However, an optical pickup which is used for the recording and/or reproduction of information using the optical disk such as the CD, CD-R and CD-RW generates a light beam having a wavelength of 780 nm. A beam spot of this light beam cannot be converged to the size of a pit formed on the high-density optical disk such as the DVD and-S-DVD.

On the other hand, an optical pickup which is used for the recording and/or reproduction of information using the high-density optical disk such as the DVD and S-DVD generates a light beam having a wavelength of 650 nm. But a pigment used in the optical disk such as the CD-R cannot reflect this light beam and thus light beam will be transmitted through the optical disk such as the CD-R, thereby making it impossible to reproduce the information from the optical disk such as the CD-R.

Therefore, in order to record information on and/or reproduce information from the optical disk such as the CD-R and the high-density optical disk such as the DVD using a single optical recording and/or reproducing apparatus, it is-necessary to provide two semiconductor lasers in the light source part of the optical pickup to respectively generate the light beams having the wavelengths of 780 nm and 650 nm.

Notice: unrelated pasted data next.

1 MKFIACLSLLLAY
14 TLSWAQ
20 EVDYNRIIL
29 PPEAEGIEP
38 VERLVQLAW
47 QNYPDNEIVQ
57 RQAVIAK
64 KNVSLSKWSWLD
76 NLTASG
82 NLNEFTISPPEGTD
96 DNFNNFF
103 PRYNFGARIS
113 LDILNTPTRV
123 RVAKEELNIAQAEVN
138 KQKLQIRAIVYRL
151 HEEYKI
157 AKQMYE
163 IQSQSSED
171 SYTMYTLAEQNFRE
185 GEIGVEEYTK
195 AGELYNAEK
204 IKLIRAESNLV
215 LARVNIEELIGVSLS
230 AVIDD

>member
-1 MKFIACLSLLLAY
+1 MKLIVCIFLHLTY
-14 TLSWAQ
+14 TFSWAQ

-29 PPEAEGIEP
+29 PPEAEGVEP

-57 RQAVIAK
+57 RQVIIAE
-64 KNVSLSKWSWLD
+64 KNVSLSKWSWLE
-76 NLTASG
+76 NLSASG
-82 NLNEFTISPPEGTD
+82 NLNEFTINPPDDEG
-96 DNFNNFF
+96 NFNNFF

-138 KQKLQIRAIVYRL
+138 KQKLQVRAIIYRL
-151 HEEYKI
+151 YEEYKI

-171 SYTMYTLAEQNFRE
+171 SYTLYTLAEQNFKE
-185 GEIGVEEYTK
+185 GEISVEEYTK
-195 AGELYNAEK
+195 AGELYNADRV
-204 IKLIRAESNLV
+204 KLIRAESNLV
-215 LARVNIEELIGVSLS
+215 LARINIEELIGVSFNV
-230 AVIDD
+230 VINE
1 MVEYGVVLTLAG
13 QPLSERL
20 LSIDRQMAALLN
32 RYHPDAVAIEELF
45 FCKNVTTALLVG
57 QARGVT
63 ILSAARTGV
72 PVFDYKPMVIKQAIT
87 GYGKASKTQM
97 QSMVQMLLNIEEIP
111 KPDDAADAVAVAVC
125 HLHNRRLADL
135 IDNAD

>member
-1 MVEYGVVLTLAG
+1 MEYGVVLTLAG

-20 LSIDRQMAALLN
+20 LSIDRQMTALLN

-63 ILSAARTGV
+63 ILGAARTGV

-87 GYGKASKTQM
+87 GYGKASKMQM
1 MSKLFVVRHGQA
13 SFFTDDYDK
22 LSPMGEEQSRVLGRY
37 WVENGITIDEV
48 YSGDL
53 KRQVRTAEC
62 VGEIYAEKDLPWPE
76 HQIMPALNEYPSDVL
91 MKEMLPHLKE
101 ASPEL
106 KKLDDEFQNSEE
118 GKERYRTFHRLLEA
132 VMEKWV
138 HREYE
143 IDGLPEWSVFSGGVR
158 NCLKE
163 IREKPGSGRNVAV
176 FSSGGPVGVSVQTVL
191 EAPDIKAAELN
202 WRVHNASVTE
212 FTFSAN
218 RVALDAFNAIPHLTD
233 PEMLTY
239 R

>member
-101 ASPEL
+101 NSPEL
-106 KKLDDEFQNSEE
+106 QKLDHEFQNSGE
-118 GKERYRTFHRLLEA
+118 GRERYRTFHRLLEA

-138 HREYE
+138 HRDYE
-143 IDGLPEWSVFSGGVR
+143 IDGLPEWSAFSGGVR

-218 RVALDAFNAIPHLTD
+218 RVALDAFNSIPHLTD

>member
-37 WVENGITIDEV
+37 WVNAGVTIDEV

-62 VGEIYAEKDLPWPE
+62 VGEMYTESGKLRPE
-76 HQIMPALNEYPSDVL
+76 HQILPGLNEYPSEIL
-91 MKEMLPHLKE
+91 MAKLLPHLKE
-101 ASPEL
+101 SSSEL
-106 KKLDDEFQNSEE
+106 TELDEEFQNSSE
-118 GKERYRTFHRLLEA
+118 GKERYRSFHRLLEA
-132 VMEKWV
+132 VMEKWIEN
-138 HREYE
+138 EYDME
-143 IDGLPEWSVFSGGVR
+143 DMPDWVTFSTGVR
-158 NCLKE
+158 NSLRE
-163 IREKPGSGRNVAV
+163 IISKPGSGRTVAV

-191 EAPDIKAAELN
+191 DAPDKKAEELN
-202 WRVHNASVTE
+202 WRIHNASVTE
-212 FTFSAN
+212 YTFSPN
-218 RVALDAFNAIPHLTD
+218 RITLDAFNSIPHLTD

But in order to use a common optical system for the two light beams which have the wavelengths of 780 nm and 650 nm and are generated from the two semiconductor lasers, it is necessary to set the two light emission points close together as much as possible. Accordingly, a semiconductor laser unit has been proposed, in which a semiconductor laser chip for generating the light beam having the wavelength of 650 nm and a semiconductor laser chip for generating the light beam having the wavelength of 780 nm are arranged horizontally on a single package. However, according to this proposed semiconductor laser unit, the location of the light emission points are affected by the width of each semiconductor laser chip and the width of a sub-mounting member, and an interval of the light emission points of the two semiconductor laser chips becomes approximately 300 μm to 400 μm and large. As a result, it becomes extremely difficult to design the optical system of the optical pickup.